Updated on Jul 27, 2015 01:57 PM PDT 
Workshop Partnerships: a Workshop on Collaborations between the NSF/MPS and Private Foundations
Organizers: Cynthia Atherton (HeisingSimons Foundation), Paulette Clancy (Cornell University), LEAD David Eisenbud (MSRI  Mathematical Sciences Research Institute), Thomas Everhart (California Institute of Technology), Caty Pilachowski (Indiana University, Bloomington), Robert Shelton (Research Corporation for Science Advancement), Yuri Tschinkel (New York University, Courant Institute)The National Science Foundation (NSF) and nonprofit organizations each provide critical support to the U.S. basic research enterprise in the mathematical and physical sciences. While the missions of these funders differ, many of their goals align and the grantee communities have significant overlap. With the ultimate aim of helping to advance the scientific frontier in the most effective way, we propose to hold a workshop to examine partnerships between the Directorate of Mathematical and Physical Sciences (MPS) at NSF and nonprofit funders in MPSrelated disciplines to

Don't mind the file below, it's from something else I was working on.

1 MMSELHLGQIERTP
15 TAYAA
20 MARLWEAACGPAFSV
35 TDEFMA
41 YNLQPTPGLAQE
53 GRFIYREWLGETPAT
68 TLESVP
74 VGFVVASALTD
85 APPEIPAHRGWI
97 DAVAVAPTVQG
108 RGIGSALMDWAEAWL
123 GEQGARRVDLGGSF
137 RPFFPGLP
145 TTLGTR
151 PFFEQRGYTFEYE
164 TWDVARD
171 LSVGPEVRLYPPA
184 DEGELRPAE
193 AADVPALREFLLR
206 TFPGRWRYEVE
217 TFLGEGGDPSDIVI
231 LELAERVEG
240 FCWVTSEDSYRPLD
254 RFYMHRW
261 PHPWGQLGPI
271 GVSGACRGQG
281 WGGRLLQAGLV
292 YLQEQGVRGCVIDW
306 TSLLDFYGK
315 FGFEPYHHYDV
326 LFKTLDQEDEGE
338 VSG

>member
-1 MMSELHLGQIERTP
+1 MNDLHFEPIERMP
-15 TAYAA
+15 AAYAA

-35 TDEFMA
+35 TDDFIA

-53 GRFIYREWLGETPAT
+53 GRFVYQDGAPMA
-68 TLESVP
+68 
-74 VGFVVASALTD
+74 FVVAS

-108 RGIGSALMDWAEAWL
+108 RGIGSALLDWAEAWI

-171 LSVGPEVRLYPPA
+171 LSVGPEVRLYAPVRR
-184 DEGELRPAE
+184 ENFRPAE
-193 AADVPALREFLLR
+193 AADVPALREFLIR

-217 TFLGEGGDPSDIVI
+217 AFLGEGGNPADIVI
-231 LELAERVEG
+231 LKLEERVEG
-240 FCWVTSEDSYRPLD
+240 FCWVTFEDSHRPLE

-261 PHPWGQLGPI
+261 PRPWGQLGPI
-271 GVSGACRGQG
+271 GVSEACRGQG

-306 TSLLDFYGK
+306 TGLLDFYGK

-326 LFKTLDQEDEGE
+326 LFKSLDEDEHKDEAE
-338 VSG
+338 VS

• understand different models of collaboration (the “how”);
• understand different motivations for collaboration (the “why”); and
• develop opportunities for future communication and/or collaboration.Updated on May 20, 2015 01:38 PM PDT 
Workshop Advances in Homogeneous Dynamics
Organizers: LEAD Dmitry Kleinbock (Brandeis University), Hee Oh (Yale University), Alireza Salehi Golsefidy (University of California, San Diego), Ralf Spatzier (University of Michigan)The Advances in Homogeneous Dynamics workshop will feature the speakers whose work is at the forefront of the field. There will be a panel discussion accompanied by an open problem session to lay out possible directions for the research in homogeneous dynamics. Talks will be in a broad range of topics and this will help to build more connections between researchers interested in dynamical systems, number theory and geometry. For example we hope that the involvement of the participants of the other program held at MSRI during the same academic year (Dynamics on Moduli Spaces of Geometric Structures, Spring 2015) would create new connections between the topics. There will be shorter talks presented by earlycareer researchers